Mingo County Schools, which has been under state control since 2005 because of poor facilities and financial management, is not the first school district in the state to implement such a policy. Other school systems that drug test students include Cabell, Putnam and Logan.
During the past school year, nearly 600 eligible students were tested at random in Cabell County's middle and high schools. Of those, 11 tests came back positive for amphetamines, alcohol or marijuana, according to district data.
The tests were first implemented in 2008 and cost the Cabell County Board of Education about $20,000 each year, according to Todd Alexander, assistant superintendent for the county.
"Every once in a while, we run into a problem, but, for the most part, everyone's been very accepting," Alexander said. "The emphasis on this was to give kids another good reason to say 'No'; that if they were out on the weekend or hanging out after school and someone had drugs on them, that they could say, 'I could be tested at any point. I can't.'"
Sarah Rogers, of the state's chapter of the American Civil Liberties Union, said that while it's legal to drug test certain students using proper safeguards, it can be a tough idea to grasp, especially for minors.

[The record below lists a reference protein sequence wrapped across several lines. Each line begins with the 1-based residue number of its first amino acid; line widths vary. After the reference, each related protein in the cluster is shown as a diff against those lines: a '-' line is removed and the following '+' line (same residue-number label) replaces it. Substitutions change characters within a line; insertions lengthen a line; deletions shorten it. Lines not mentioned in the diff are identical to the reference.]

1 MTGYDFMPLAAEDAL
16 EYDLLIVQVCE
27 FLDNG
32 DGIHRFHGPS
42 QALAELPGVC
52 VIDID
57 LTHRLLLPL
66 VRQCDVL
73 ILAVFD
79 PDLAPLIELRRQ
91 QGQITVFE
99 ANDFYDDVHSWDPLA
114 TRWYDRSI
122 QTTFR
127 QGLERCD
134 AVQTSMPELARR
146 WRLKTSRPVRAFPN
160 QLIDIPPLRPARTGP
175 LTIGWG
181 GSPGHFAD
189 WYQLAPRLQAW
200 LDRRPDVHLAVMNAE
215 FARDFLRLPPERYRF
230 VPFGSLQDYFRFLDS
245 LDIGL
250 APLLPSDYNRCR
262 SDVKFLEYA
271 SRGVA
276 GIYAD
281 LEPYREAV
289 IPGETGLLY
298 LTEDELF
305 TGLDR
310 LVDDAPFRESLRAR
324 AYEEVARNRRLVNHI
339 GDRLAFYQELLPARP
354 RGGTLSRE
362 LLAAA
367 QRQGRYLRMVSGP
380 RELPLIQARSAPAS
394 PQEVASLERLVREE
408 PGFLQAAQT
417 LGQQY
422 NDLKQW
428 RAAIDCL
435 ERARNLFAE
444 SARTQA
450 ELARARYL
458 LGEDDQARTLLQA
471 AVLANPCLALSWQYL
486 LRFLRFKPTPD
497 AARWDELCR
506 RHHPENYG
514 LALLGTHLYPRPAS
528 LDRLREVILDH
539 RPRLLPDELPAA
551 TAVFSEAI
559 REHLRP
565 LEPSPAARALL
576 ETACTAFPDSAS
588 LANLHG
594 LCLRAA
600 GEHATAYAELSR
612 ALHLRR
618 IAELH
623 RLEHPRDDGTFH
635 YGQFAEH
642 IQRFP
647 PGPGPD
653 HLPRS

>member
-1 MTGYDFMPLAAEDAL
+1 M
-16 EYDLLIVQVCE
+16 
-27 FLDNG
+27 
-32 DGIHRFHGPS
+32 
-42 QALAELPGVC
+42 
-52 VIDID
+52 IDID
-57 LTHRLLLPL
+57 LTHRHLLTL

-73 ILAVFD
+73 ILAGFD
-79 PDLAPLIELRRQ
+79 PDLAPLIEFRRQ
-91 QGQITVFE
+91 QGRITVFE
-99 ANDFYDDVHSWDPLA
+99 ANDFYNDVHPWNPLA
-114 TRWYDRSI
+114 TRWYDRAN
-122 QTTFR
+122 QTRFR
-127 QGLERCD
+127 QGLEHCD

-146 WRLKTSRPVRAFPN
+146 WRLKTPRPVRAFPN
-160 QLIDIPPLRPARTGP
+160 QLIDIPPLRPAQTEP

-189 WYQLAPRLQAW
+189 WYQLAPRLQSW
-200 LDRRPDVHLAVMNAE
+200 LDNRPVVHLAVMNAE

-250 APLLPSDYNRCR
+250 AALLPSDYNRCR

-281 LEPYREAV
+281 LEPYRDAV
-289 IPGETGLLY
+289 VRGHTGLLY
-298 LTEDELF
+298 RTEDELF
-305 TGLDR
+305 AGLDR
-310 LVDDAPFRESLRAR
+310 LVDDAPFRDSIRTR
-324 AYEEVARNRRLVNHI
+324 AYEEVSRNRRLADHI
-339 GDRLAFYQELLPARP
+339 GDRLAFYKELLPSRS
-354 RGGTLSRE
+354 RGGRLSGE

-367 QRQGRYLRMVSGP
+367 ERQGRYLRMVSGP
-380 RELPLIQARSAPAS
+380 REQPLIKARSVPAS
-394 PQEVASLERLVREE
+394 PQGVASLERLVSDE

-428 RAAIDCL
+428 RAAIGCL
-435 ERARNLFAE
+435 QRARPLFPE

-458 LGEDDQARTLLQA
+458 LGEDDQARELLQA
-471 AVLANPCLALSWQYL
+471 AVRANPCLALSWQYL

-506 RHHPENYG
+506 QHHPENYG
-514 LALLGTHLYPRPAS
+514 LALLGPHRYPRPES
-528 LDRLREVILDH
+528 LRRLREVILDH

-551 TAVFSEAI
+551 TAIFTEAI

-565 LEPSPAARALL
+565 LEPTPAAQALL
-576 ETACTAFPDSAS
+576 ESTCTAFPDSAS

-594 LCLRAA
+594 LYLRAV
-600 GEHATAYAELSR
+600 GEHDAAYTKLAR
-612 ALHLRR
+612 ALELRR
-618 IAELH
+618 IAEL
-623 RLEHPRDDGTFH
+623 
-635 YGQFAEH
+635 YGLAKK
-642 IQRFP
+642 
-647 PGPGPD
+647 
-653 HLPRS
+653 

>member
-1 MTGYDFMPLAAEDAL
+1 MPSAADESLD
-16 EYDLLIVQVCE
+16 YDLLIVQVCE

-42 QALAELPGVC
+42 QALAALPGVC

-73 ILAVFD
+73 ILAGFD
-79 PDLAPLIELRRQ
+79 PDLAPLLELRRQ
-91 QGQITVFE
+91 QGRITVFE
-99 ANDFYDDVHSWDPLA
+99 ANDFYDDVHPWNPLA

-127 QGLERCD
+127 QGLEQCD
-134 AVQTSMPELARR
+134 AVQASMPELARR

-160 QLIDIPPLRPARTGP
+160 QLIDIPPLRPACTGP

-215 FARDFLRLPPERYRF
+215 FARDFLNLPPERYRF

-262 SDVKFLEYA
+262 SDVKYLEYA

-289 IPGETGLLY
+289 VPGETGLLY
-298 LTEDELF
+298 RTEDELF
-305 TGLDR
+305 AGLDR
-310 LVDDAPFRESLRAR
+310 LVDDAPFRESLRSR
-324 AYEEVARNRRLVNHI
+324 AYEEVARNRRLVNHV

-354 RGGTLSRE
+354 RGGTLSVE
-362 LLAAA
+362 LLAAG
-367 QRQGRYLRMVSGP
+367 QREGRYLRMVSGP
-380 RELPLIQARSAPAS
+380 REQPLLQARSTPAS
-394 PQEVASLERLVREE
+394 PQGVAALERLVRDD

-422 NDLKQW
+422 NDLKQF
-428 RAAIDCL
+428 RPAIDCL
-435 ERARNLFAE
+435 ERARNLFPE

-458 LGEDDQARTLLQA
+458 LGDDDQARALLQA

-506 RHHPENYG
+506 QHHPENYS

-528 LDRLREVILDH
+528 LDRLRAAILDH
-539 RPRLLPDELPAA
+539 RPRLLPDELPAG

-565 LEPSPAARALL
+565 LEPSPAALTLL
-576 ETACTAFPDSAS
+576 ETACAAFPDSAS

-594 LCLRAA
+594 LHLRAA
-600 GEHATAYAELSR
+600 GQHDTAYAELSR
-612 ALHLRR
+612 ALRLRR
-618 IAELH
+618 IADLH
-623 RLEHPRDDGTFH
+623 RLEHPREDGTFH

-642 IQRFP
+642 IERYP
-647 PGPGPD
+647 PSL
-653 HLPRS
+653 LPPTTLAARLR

"We all have a high privacy interest in our bodily fluids, and tests can be pretty invasive," she said. "Urine analysis reveals a whole host of things beyond the presence of drugs. So schools need to make sure the information being collected is very limited and not used for law enforcement purposes. It needs to be kept private.
"For example, tests can reveal certain diseases or that a student is pregnant," she said. "Generally, schools can't test their employees . . . but a school's relationship with its students is a little bit different than with adults."
But Ken Schneider, operations manager for Huntington-based Health Research Systems -- the company which has conducted most of the school drug tests in the state and will likely take on the Mingo County project -- said in this case, that's not true.
"For student tests, the only thing that is being tested for is the presence or non-presence of the metabolites being produce by banned presences," he said. "It is not a full-range test. It's a screening test that just tests for the presence of those things."
Reach Mackenzie Mays at mackenzie.m...@wvgazette.com or 304-348-4814.